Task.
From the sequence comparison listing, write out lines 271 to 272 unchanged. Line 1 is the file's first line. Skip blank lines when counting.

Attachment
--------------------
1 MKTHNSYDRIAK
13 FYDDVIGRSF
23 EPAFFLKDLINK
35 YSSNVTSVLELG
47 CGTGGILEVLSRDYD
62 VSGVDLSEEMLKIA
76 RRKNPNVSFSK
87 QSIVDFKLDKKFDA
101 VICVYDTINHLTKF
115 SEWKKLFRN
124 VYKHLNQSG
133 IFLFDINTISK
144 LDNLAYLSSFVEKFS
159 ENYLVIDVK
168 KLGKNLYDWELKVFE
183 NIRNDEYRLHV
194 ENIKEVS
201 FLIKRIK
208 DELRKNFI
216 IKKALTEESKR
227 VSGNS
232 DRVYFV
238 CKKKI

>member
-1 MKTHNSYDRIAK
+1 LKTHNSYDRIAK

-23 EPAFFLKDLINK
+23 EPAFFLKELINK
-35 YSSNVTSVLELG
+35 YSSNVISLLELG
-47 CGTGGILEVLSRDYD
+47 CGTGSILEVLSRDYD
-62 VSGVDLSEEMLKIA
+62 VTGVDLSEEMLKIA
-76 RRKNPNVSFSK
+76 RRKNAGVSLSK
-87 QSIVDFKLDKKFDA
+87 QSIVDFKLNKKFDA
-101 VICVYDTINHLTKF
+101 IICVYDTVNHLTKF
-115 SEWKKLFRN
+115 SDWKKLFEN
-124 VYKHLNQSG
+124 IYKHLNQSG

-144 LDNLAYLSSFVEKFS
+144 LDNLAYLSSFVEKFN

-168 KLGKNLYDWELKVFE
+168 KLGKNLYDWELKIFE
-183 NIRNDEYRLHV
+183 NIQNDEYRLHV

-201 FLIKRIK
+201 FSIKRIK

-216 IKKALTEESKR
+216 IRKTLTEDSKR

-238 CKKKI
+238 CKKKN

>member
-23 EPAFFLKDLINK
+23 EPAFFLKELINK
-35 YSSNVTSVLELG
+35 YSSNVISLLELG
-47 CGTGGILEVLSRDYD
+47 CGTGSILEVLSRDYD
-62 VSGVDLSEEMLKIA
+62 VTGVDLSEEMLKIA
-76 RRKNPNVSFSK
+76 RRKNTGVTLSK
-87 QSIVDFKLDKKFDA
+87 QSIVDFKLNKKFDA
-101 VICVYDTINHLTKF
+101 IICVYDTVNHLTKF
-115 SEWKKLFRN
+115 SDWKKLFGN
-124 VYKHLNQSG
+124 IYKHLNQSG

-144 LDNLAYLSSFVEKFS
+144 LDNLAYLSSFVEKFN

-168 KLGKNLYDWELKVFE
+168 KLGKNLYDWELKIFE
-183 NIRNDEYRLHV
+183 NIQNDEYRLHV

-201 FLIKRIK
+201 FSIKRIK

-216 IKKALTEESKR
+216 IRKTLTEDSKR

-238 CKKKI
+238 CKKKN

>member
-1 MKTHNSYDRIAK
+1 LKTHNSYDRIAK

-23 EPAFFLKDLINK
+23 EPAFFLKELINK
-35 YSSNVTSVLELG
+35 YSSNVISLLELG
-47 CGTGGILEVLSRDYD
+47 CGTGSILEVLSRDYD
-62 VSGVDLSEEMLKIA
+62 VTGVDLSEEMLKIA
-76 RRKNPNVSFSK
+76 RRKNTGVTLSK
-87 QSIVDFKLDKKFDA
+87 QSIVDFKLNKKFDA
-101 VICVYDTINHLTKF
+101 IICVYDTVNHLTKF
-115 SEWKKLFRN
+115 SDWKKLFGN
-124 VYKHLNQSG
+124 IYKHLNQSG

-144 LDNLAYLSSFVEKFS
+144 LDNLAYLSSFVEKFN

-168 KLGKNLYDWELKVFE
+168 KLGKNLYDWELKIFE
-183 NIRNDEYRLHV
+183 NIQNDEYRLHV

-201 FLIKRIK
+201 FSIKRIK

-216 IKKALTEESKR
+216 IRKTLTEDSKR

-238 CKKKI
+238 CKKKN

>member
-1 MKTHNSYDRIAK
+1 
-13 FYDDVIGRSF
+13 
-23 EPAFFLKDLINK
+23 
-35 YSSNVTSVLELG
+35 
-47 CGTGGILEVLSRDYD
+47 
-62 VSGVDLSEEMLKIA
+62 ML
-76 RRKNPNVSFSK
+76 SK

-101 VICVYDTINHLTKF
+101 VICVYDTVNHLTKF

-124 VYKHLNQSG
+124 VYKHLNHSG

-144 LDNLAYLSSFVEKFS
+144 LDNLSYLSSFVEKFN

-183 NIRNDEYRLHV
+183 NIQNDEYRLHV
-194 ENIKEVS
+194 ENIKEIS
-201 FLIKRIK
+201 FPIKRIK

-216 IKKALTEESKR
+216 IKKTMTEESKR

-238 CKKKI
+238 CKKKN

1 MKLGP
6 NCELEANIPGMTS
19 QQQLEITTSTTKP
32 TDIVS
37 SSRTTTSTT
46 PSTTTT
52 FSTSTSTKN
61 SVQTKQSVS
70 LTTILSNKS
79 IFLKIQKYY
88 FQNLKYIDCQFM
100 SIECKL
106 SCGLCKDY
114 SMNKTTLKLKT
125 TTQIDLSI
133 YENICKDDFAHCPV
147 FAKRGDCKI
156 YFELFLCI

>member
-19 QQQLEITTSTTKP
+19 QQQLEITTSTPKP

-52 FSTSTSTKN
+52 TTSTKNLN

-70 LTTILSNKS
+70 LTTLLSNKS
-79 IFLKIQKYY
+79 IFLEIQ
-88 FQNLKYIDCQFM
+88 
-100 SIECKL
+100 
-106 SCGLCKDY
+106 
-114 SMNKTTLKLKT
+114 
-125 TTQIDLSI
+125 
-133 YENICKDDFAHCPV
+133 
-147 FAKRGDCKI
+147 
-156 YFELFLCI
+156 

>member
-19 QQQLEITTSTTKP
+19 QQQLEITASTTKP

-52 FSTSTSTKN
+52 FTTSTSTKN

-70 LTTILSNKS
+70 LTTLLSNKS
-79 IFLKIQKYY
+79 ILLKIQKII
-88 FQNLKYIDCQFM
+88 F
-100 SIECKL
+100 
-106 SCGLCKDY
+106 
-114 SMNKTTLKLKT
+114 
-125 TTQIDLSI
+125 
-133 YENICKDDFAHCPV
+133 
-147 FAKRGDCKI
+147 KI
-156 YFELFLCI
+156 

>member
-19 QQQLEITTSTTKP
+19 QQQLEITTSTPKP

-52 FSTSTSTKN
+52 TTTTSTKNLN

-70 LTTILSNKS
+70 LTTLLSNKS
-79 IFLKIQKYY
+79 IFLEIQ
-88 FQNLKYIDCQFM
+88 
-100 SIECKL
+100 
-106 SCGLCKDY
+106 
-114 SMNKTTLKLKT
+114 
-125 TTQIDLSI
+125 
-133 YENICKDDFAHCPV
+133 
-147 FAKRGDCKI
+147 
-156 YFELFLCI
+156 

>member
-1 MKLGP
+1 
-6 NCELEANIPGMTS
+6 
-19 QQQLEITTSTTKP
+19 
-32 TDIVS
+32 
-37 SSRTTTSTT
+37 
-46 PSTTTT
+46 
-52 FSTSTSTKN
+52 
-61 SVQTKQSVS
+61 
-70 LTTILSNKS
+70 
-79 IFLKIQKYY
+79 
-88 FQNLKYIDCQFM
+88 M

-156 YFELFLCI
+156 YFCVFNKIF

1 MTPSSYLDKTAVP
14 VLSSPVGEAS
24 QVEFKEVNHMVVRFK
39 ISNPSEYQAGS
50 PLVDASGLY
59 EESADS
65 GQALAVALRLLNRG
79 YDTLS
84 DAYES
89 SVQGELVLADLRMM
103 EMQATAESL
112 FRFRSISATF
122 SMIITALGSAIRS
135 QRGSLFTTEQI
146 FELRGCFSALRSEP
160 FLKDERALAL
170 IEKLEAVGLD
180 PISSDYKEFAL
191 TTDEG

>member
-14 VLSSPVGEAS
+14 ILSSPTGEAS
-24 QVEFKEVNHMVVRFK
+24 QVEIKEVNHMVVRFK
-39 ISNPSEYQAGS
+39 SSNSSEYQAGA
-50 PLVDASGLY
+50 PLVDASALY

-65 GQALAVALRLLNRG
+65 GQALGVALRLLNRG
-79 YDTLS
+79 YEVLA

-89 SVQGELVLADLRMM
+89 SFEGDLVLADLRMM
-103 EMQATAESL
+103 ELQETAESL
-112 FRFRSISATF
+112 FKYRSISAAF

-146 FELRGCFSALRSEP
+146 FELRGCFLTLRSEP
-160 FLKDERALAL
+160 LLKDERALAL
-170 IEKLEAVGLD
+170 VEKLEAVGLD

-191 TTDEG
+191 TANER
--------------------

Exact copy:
14 VLSSPVGEAS
24 QVEFKEVNHMVVRFK